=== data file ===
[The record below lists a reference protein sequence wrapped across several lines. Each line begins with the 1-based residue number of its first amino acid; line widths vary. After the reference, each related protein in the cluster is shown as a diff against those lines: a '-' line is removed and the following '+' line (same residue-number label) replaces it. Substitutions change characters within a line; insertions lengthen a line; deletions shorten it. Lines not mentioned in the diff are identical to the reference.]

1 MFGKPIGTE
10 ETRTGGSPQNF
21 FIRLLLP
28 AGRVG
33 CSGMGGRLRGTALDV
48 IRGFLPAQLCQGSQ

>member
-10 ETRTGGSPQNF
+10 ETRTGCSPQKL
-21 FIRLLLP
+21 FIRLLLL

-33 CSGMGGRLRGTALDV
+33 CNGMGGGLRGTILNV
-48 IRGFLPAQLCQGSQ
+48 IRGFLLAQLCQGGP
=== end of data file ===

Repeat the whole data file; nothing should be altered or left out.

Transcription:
[The record below lists a reference protein sequence wrapped across several lines. Each line begins with the 1-based residue number of its first amino acid; line widths vary. After the reference, each related protein in the cluster is shown as a diff against those lines: a '-' line is removed and the following '+' line (same residue-number label) replaces it. Substitutions change characters within a line; insertions lengthen a line; deletions shorten it. Lines not mentioned in the diff are identical to the reference.]

1 MFGKPIGTE
10 ETRTGGSPQNF
21 FIRLLLP
28 AGRVG
33 CSGMGGRLRGTALDV
48 IRGFLPAQLCQGSQ

>member
-10 ETRTGGSPQNF
+10 ETRTGCSPQKL
-21 FIRLLLP
+21 FIRLLLL

-33 CSGMGGRLRGTALDV
+33 CNGMGGGLRGTILNV
-48 IRGFLPAQLCQGSQ
+48 IRGFLLAQLCQGGP